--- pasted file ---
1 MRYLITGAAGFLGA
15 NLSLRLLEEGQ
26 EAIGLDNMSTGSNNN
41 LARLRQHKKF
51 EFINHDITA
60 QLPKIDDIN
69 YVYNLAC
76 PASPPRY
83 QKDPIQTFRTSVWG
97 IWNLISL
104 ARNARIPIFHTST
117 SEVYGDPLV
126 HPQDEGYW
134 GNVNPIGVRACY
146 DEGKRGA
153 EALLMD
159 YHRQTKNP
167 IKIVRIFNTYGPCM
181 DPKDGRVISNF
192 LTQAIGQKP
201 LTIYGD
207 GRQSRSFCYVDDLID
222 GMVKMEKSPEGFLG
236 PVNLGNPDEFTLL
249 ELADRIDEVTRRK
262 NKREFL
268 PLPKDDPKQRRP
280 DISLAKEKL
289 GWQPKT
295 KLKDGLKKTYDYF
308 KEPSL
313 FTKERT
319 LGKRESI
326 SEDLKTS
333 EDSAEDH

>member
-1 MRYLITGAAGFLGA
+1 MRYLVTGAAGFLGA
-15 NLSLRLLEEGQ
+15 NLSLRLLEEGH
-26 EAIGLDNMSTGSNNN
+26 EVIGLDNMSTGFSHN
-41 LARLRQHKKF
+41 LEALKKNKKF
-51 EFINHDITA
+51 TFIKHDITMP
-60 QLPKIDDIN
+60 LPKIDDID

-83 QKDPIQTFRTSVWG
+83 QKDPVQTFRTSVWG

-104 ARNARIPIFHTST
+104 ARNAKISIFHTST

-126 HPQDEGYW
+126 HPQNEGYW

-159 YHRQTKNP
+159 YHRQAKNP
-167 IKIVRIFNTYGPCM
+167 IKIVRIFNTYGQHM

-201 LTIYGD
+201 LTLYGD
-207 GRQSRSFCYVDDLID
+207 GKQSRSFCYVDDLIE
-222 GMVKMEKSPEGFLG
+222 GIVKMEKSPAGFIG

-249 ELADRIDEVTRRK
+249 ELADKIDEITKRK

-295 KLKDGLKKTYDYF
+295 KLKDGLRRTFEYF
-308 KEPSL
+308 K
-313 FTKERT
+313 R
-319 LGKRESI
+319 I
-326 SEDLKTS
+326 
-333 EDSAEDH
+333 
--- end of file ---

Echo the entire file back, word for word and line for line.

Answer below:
1 MRYLITGAAGFLGA
15 NLSLRLLEEGQ
26 EAIGLDNMSTGSNNN
41 LARLRQHKKF
51 EFINHDITA
60 QLPKIDDIN
69 YVYNLAC
76 PASPPRY
83 QKDPIQTFRTSVWG
97 IWNLISL
104 ARNARIPIFHTST
117 SEVYGDPLV
126 HPQDEGYW
134 GNVNPIGVRACY
146 DEGKRGA
153 EALLMD
159 YHRQTKNP
167 IKIVRIFNTYGPCM
181 DPKDGRVISNF
192 LTQAIGQKP
201 LTIYGD
207 GRQSRSFCYVDDLID
222 GMVKMEKSPEGFLG
236 PVNLGNPDEFTLL
249 ELADRIDEVTRRK
262 NKREFL
268 PLPKDDPKQRRP
280 DISLAKEKL
289 GWQPKT
295 KLKDGLKKTYDYF
308 KEPSL
313 FTKERT
319 LGKRESI
326 SEDLKTS
333 EDSAEDH

>member
-1 MRYLITGAAGFLGA
+1 MRYLVTGAAGFLGA
-15 NLSLRLLEEGQ
+15 NLSLRLLEEGH
-26 EAIGLDNMSTGSNNN
+26 EVIGLDNMSTGFSHN
-41 LARLRQHKKF
+41 LEALKKNKKF
-51 EFINHDITA
+51 TFIKHDITMP
-60 QLPKIDDIN
+60 LPKIDDID

-83 QKDPIQTFRTSVWG
+83 QKDPVQTFRTSVWG

-104 ARNARIPIFHTST
+104 ARNAKISIFHTST

-126 HPQDEGYW
+126 HPQNEGYW

-159 YHRQTKNP
+159 YHRQAKNP
-167 IKIVRIFNTYGPCM
+167 IKIVRIFNTYGQHM

-201 LTIYGD
+201 LTLYGD
-207 GRQSRSFCYVDDLID
+207 GKQSRSFCYVDDLIE
-222 GMVKMEKSPEGFLG
+222 GIVKMEKSPAGFIG

-249 ELADRIDEVTRRK
+249 ELADKIDEITKRK

-295 KLKDGLKKTYDYF
+295 KLKDGLRRTFEYF
-308 KEPSL
+308 K
-313 FTKERT
+313 R
-319 LGKRESI
+319 I
-326 SEDLKTS
+326 
-333 EDSAEDH
+333 